In determining which type of study would be best for a particular company, product or situation, it is important to first understand the major categories of research that are available. The first key distinction is between secondary and primary research. Secondary research is conducted by gathering and analyzing information found through a variety of existing resources, including published reports, newspaper or magazine articles, trade publications and associations, historical files, public databases and the Internet. Primary research, on the other hand, is conducted as an original, customized research study. Unlike secondary research, it is typically proprietary in nature and is thus rarely disseminated for public use.
As a further important distinction, there are two major types of primary research:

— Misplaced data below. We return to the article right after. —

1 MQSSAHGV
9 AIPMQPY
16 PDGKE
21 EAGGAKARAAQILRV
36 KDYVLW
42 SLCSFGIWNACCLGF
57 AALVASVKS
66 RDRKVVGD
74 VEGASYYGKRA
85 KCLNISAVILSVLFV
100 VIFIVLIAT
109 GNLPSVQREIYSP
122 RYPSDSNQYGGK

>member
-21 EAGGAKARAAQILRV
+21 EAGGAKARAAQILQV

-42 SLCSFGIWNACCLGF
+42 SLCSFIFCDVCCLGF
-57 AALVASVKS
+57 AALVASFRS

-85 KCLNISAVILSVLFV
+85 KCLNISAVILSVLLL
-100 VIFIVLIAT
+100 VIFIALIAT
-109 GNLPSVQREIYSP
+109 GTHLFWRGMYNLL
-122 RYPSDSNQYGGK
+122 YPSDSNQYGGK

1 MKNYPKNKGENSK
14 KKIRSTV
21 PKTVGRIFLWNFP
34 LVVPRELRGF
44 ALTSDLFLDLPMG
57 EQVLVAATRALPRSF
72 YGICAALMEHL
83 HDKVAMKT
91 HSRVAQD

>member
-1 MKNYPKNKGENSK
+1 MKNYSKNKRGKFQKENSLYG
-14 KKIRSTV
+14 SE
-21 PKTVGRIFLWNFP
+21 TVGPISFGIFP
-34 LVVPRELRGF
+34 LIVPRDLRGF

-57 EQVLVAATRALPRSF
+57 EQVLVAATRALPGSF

(1) Qualitative Research - This kind of research is most often used when in-depth, comprehensive answers to a group of questions is desired. Qualitative studies examine how customers feel about the particular issues of concern to the researcher … and why they feel the way they do. As opposed to providing information in numerical form (see below), qualitative research uncovers consumer opinions, attitudes, feelings, needs, emotions, etc. Several methods are used to obtain this feedback, including:
(2) Quantitative Research - As its name implies, this form of research is number-based and provides statistical information. In a typical quantitative study, a sample of target consumers is queried on a variety of issues, then the results are tabulated and projected to the broader population. The most common quantitative methodologies include:
- Focus groups (6-12 people)
- Mini groups (such as three-person "triads")
- One-on-one personal interviews
- Advisory panels
- Consumer intercepts (on the street, in malls, etc.)
- Telephone interviews
- Central location tests
- Mail surveys
- Electronic surveys
Regardless of which method is used for quantitative research, sample size plays a crucial role in determining the level of confidence that can be placed on the results being truly indicative of the broader population. In general, the more respondents included in the sample group, the more valid the study will be.